When working for a company which invests in internal tooling, you have good inter-connections between different components. Taking the integration testing framework example:

  • There’s already a base test which can easily be extended.
  • You can link an oncall to the test
  • A test can easily be run as part of the CI as the code change has been published. If a test fails, it’s easy to see that on the code change diff. If you try to push that code - you’ll get a warning as there’s a test failure.
  • A test can easily be run against an RC tier which has just received a version on its way to be pushed to production. If a test run has failed - the push process will automatically stop and the oncall will be notified.

Today, we get all those things automatically. There’s so much logic into those few items - and I would really like to avoid rebuilding that logic.

Will reduce maintenance cost #

When you write software - you should also maintain it. Write documentation, fix bugs, upgrade dependencies, etc. All that maintenance takes time - which you won’t need to spend if you’ll be using an existing system.

Unfortunately, those arguments aren’t always convincing #

The arguments I’ve laid out are rational. To me, the desire to rewrite an existing system just because you prefer to code that and not integrate with an existing system is irrational. There’s a lot of enjoyment in writing code, sure. But when it comes to high scale, production grade code, there should be a very good reason not to use an existing, battle-tested system.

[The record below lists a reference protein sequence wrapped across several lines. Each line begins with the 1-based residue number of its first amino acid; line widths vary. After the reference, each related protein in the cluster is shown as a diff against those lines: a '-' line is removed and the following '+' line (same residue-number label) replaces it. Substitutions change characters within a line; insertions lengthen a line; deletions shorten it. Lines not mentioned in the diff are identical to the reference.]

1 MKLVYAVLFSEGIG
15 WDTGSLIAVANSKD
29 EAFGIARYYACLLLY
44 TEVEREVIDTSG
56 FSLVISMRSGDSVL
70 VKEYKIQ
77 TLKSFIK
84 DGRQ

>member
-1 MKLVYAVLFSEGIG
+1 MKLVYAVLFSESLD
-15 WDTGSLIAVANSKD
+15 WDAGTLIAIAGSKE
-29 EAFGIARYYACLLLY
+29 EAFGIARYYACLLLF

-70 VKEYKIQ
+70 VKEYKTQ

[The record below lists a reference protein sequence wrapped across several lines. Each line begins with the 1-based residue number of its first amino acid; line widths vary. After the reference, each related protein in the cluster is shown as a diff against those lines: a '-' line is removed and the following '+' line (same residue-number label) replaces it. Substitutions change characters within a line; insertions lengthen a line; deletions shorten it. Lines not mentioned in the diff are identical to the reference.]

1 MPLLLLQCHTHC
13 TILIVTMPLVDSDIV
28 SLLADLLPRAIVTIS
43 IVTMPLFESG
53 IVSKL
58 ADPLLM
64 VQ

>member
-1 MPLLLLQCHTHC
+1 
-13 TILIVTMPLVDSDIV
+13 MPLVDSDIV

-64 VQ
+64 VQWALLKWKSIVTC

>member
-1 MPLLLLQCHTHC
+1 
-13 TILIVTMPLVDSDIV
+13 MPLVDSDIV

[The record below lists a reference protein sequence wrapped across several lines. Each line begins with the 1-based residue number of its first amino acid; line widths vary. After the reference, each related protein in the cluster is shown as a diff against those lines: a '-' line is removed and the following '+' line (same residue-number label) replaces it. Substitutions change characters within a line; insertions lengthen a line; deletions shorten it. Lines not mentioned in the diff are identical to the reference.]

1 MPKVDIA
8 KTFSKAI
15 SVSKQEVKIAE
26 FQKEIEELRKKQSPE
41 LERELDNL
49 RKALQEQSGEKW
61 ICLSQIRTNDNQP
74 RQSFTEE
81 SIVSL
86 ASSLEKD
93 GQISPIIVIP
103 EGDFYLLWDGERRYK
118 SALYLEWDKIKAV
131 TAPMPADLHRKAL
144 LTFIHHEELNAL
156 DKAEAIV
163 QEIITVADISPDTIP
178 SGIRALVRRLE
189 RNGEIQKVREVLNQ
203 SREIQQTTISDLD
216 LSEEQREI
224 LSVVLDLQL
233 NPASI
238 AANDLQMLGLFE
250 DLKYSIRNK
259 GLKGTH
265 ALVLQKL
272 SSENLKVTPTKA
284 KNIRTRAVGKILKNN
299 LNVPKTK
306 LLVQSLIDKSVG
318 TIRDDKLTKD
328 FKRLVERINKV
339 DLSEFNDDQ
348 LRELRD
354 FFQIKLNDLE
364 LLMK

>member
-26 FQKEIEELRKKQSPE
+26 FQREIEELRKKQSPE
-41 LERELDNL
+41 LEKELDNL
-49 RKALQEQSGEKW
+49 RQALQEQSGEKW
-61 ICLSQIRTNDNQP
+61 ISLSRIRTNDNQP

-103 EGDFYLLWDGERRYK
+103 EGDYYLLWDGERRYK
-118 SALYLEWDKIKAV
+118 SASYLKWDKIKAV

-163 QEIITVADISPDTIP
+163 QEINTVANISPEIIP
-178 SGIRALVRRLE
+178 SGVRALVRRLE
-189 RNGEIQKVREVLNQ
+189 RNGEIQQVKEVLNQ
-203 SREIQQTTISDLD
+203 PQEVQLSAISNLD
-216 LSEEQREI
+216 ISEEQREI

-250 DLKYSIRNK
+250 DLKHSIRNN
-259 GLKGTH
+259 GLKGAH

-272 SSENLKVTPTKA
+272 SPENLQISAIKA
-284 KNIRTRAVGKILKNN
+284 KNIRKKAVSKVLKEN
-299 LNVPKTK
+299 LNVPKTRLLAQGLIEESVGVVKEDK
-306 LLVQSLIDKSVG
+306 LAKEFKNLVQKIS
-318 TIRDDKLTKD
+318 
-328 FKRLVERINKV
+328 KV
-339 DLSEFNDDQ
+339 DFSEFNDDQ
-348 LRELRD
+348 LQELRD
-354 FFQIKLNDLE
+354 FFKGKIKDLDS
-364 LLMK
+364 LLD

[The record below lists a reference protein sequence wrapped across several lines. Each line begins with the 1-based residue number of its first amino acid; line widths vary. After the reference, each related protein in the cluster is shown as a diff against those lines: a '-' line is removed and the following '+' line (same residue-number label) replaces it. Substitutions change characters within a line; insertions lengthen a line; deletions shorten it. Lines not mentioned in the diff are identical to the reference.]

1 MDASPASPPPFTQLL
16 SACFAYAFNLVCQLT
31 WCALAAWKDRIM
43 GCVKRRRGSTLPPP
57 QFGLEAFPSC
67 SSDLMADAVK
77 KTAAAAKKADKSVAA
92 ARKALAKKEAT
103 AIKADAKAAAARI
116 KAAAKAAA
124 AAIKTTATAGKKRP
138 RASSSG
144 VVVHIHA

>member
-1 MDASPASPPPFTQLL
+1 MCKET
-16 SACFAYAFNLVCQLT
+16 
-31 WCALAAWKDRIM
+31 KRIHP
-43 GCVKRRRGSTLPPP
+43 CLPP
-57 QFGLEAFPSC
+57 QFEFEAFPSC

Maybe it’s something which comes after experiencing the pain of debugging your own code, in a stressful environment, only to realize that you could have used something better.

But maybe there are ways to penetrate through the wall of irrationality:

Show them how hard it really is #

If you have access to the source code of the existing system, you can go over it with the other engineer - and see if that engineer has under-estimated the complexity of that system.

I’ve had cases where I thought I can build a replacement over a course of a day - but after looking at the existing implementation - I realized that I can’t, and that I’ve (greatly) underestimated the complexity.

Find some other thing to code #

There might be another project where writing a large amount of code is what’s right at this point in time. Perhaps projects can be shuffled around so that the person who wants to write a lot of code will be able to do so.

Conclusion #

I’d like to end this post with a quote a manager of mine said when he talked about software project management:

We’re not here to give engineers an orgasm.

His intent was that the most important thing about a project isn’t the enjoyment of the engineers. It’s to build the best systems.

  1. There are cases of rebuilding something even if there’s an existing, mature alternative. Two counter-examples: ack which is a grep alternative which is much faster. Also proxygen, Facebook’s Meta’s HTTP load balancer was built after the existing, off-the-shelf HTTP load balancer didn’t handle the load. However, in both cases - performance was the key reasoning of rebuilding an existing system. It wasn’t because ‘someone wanted to write a lot of code’. ↩︎